April 19, 2024

Every year, the price of a new car ticks ever upwards. Loans get longer, yet monthly payments are always on the rise, leading to an epidemic of folks underwater on their loans. Now, there’s a new complicating factor: Used car prices are falling, meaning folks are getting less for their over-leveraged trade than ever.

A new report from Edmunds looked at used car prices compared with trades that have negative equity and found that a drop in the former has led to a steep rise in the latter. According to the report, this isn’t even unexpected — it’s a natural progression from the lockdown-era used car boom. From Edmunds:

“A storm is brewing in the used market as incentives and inventory continue to trickle back into the new vehicle market,” said Ivan Drury, Edmunds’ director of insights. “With demand for near-new vehicles on the decline, used car values are depreciating similarly to the way they did before the pandemic, and negative equity is rearing its ugly head.”

“During the last few years, consumers could jump into new car loans and their trade-ins were shielded from negative equity because some dealers, desperate for used inventory, were willing to pay near original purchase prices,” said Drury. “These days, consumers need to be more careful — especially if they’re trading in newer vehicles — because near-new cars are being hit the hardest by depreciation.”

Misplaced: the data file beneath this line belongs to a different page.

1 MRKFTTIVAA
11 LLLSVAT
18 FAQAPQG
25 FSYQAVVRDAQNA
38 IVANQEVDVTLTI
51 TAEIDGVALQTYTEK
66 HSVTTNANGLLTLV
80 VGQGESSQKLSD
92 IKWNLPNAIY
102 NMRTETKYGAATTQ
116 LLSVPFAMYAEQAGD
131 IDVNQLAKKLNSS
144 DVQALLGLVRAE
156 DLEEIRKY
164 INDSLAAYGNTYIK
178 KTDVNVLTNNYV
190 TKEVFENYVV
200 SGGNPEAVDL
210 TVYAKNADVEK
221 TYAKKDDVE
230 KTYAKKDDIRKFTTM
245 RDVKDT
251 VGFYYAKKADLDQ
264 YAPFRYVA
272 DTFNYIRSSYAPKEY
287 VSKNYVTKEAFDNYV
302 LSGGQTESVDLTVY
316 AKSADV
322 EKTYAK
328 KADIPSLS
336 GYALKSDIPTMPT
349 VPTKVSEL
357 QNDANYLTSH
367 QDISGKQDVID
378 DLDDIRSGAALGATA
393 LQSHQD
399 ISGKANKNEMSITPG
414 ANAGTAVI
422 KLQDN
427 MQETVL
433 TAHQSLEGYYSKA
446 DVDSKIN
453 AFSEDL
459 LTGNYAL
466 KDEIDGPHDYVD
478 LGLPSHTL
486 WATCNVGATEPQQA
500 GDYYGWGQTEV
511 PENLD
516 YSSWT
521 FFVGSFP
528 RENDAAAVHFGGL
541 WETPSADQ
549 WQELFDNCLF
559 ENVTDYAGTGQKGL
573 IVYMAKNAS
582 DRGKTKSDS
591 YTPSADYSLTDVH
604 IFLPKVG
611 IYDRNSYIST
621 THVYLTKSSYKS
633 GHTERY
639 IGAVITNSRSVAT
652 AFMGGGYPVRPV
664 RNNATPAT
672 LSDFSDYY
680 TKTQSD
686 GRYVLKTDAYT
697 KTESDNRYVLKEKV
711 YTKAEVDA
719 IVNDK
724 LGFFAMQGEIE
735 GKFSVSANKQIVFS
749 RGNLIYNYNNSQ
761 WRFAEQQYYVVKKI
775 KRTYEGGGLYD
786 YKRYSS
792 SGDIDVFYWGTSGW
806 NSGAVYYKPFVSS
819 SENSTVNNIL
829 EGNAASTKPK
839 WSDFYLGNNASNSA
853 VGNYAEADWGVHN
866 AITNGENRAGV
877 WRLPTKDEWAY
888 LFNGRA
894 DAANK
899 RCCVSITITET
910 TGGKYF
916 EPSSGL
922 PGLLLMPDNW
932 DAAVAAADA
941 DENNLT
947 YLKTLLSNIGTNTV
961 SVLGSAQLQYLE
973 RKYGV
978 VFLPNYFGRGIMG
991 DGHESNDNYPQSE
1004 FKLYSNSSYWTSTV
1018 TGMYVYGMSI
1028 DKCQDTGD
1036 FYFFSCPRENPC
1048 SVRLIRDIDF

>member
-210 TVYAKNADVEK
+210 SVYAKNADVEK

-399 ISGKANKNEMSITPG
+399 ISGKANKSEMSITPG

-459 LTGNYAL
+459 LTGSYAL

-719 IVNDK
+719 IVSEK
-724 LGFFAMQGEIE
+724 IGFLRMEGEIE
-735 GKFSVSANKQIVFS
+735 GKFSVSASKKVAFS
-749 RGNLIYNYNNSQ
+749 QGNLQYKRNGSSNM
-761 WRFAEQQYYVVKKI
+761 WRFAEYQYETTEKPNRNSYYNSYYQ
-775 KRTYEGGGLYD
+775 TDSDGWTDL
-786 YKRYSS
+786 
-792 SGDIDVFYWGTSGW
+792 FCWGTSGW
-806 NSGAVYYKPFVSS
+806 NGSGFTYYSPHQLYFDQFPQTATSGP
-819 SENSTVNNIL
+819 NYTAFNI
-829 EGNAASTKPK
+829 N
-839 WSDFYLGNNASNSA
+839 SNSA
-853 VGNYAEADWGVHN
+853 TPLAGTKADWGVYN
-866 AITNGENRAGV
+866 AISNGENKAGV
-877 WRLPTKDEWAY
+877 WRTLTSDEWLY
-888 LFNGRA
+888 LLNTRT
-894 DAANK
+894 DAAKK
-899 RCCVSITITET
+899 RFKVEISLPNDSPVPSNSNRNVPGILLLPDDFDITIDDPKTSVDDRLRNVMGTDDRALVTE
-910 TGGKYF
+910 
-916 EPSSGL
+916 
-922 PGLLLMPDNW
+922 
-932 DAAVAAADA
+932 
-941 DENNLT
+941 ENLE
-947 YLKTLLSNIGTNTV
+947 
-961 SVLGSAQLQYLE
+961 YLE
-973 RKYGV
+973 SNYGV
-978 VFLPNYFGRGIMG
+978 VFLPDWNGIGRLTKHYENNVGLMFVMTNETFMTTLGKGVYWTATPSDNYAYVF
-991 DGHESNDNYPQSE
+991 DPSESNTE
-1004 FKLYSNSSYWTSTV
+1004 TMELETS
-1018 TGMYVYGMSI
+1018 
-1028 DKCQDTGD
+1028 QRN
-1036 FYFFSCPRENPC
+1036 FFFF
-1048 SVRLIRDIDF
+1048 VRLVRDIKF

As the floor falls out from under the used car market, new car buyers are going to end up more and more in over their head on loans. But while some may take this as bad news for new-car buyers and good news for people looking for deals, Edmunds says things are bad for bargain-hunters, too:

Although a downturn in used values is negatively affecting a growing share of new car owners, Edmunds analysts note that there’s a bright spot for car shoppers with bigger budgets. In an analysis of ATPs of 0- to 3-year-old vehicles compared to ATPs for new vehicles, Edmunds data reveals that luxury large cars offered an average discount of $48,111 — the greatest dollar savings across all vehicle segments — with new vehicles going for $118,309 compared to $70,198 for used. Large mainstream SUVs also offered a notable average discount of $19,966, with new vehicles going for $76,131 compared to $56,164 for used.

“If you want to save big on used versus new, you still have to be willing to spend big,” said Joseph Yoon, Edmunds’ consumer insights analyst. “Unfortunately, the most price-sensitive consumers seeking affordable transportation will have a much harder time finding discounts because the supply of older used vehicles is still pretty restricted.”

The deals are there, but only for folks looking to spend over $55,000 — up to $70,000 — for big, luxurious, late-model cars. 

A version of this article originally appeared on Jalopnik.

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